Babies sleep much better when they are swaddled – it’s a fact! Two sleep consultants at Sleep Sisters, Debbie Sasson and Melissa Zdrodowski, read the book by Dr. Harvey Karp, Happiest Baby on the Block, watched the accompanying DVD, and found that Dr. Karp’s advice for soothing newborns was incredibly helpful and has held true for all the babies that they’ve worked with.
Babies feel calmer when they are in an environment that mimics the womb – dark, cool, noisy, and confined. They also have a very strong startle reflex (the Morrow Reflex) and when they are swaddled, this reflex is dampened. When they are not swaddled, they wake frequently and are startled easily. Debbie and Melissa believe that these wakings are unnecessary: swaddling is the solution.
However, problems can arise when parents do not know how to swaddle their children properly, don’t do it consistently, and don’t know how to transition out of it!
Here are a few of Melissa and Debbie’s helpful hints for swaddling:
- When your baby is new and tiny, the SwaddleMe blankets are easy to use and generally work. You can use them at night to help get longer stretches of sleep and use them for naps when possible. Make sure you pull the fabric tight enough!
- Parents often comment that their baby does not “like” to be swaddled, perhaps because their baby cries when they are wrapping her up. However, babies do this! Debbie’s daughter used to cry as she was in the process of wrapping her but as soon as Debbie was finished, her daughter often immediately fell asleep right there. Babies like to be swaddled as long as it’s done correctly (tight around the arms and trunk, loose in the legs.)
- Pediatricians often warn parents that swaddling for too long can be dangerous. They are referring to the possibility of hip dysplasia which occurs when babies are swaddled too tightly around the hips and legs. The key to a good swaddle is to make sure that you are leaving the swaddle loose enough for the baby to move their legs and to bend at the hip.
- If your swaddle seems to unravel easily, ask another caregiver to give it a try. Debbie’s and Melissa’s husbands are experts at swaddling. Somehow, they manage to do it more tightly than Debbie and Melissa do. Maybe they are less timid about getting it really tight!
- Once your baby can get out of his swaddle, you can switch to a different swaddle-type product. Do not assume this means that you should no longer swaddle – some babies can get out of a traditional swaddle at 2 months! Try switching to the Miracle Blanket, a product both Debbie and Melissa highly recommend.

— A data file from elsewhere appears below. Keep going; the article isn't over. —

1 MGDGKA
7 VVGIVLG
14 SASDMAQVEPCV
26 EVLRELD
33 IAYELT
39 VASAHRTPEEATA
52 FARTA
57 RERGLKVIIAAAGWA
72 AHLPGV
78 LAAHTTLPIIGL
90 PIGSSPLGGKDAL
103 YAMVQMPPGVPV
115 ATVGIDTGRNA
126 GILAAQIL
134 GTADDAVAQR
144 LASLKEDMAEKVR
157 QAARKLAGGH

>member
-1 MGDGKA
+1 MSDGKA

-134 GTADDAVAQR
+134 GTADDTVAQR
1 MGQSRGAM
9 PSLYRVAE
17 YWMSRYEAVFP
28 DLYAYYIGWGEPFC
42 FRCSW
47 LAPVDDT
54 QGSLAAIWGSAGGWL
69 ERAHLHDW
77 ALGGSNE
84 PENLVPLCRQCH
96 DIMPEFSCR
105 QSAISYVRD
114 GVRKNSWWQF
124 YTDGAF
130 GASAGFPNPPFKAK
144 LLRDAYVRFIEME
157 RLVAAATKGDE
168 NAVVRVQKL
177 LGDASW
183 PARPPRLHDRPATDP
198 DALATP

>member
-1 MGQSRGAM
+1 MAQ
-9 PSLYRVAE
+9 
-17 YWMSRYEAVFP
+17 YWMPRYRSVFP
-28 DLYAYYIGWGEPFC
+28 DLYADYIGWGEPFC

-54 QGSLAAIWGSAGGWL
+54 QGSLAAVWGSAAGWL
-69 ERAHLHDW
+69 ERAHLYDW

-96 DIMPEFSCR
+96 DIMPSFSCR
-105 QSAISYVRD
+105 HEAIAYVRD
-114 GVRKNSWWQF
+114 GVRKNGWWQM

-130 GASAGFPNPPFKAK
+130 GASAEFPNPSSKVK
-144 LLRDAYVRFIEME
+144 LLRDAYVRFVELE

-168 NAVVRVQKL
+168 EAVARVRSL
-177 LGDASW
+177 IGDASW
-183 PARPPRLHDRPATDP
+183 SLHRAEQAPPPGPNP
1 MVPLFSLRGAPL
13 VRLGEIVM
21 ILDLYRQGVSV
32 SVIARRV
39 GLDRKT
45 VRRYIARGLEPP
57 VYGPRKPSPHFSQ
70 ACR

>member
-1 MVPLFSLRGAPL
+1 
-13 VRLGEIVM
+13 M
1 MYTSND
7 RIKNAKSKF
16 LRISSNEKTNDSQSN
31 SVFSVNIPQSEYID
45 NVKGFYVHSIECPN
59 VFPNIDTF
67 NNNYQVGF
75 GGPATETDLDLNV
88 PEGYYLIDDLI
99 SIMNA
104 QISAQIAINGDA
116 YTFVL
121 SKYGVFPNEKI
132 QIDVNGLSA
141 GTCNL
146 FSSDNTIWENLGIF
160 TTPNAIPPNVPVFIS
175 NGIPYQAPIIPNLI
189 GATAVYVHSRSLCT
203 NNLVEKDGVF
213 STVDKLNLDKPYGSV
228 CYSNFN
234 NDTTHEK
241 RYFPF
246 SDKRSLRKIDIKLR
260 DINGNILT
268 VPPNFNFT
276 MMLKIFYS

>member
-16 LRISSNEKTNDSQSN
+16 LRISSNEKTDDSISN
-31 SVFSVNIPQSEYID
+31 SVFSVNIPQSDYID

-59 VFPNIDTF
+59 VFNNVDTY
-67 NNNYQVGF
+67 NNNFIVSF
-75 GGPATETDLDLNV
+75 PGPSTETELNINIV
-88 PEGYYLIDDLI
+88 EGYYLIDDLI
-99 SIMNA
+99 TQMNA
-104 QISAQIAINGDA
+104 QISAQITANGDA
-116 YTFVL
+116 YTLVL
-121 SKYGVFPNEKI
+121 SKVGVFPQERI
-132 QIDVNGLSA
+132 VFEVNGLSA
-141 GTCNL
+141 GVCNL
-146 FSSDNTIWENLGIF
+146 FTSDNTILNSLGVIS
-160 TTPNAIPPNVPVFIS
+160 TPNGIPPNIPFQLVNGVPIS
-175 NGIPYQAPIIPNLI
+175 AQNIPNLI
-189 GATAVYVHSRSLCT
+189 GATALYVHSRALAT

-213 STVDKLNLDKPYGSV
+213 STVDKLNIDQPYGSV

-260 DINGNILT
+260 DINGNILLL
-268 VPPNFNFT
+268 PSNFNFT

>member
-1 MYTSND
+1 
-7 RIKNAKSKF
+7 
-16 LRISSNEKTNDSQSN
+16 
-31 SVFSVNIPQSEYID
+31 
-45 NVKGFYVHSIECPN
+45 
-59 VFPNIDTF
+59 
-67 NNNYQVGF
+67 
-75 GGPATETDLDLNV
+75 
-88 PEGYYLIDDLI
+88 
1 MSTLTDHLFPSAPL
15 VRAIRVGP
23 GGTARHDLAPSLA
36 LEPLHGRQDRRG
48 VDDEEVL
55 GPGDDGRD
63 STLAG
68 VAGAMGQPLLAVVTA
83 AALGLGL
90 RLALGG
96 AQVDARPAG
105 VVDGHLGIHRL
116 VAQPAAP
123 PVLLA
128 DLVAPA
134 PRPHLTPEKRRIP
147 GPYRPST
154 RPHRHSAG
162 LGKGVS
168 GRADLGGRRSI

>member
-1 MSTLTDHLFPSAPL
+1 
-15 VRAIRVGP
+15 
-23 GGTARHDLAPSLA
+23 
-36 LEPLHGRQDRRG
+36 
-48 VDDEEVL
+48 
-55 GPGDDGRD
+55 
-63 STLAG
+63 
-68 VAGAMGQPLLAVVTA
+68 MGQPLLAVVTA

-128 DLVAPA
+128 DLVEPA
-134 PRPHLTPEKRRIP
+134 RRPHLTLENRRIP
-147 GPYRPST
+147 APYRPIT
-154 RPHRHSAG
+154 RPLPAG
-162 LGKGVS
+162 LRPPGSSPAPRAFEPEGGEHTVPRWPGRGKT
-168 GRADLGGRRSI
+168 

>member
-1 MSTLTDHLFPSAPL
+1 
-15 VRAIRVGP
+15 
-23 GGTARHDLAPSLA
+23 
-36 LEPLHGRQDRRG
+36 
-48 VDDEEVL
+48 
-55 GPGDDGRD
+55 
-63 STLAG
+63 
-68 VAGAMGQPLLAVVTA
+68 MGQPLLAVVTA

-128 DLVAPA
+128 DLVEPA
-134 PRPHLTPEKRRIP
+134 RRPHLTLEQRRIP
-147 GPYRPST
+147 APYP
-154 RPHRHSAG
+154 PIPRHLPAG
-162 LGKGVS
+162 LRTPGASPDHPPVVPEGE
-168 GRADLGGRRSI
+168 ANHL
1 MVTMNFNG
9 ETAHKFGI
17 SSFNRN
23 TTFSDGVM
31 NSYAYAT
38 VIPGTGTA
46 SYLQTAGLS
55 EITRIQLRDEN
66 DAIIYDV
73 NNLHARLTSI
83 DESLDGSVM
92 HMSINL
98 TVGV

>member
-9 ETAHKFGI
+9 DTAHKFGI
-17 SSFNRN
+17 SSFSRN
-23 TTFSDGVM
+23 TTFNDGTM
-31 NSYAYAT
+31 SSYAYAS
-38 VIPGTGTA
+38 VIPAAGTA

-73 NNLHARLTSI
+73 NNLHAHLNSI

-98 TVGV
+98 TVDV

- Finally, when your baby is ready to move out of her swaddle, help her gradually get used to the new freedom. Instead of moving her directly to a sleep sack, try the Baby Merlin’s Magic Sleep Suit (also known in some families as “the space suit”!) It’s a very thick sleeper with batting inside that dampens the startle reflex.
Some parents remark, “If my baby is swaddled, he can’t soothe himself with his hand.” This is true; however, he will learn to soothe himself in other ways and will be unswaddled with plenty of time to discover his fingers and hands. It’s not suggested that you swaddle your baby forever! Usually, by three-and-a-half to four months, a baby is ready for something like the Merlin. Many parents have found it helpful to have their children in a sleep sack during naps and in the Merlin at night – the babies get to practice different self-soothing techniques at different times of day but when they need more support at night, the Merlin is there! It’s a win-win.
Finally, remember that swaddling your baby is only one tool you can use to help your baby sleep for longer stretches. It does not replace the need to teach her healthy sleep habits.
About Our Guest Authors
Debbie Sasson is a Certified Infant and Child Sleep Consultant, the co-founder of Sleep Sisters, and has a doctorate in clinical psychology. She is experienced in a broad range of methods and techniques, and works with each individual family to find an approach that suits their unique style and needs. All of her sleep work is informed by her knowledge about brain development, emotional development and family relationships. Debbie sees clients in person throughout the Philadelphia area and by phone/video around the world. She also speaks to groups and teaches seminars. Learn more about Sleep Sisters and book a consultation at www.sleepsisters.com.
Melissa Zdrodowski is a Certified Maternity and Child Sleep Consultant and the co-founder of Sleep Sisters. Melissa has been helping families improve their sleep for over three years. She is experienced in a broad range of methods and techniques, and works with each individual family to find an approach that suits their unique style and needs. Melissa understands how challenging everything feels when the family isn’t getting enough sleep, so she provides sisterly support to help caregivers make difficult changes. Melissa lives in Woodside, CA with her husband and two children. She sees clients in person throughout the Bay Area and by phone/video around the world. She also speaks to groups and teaches seminars. Learn more about Sleep Sisters and book a consultation at www.sleepsisters.com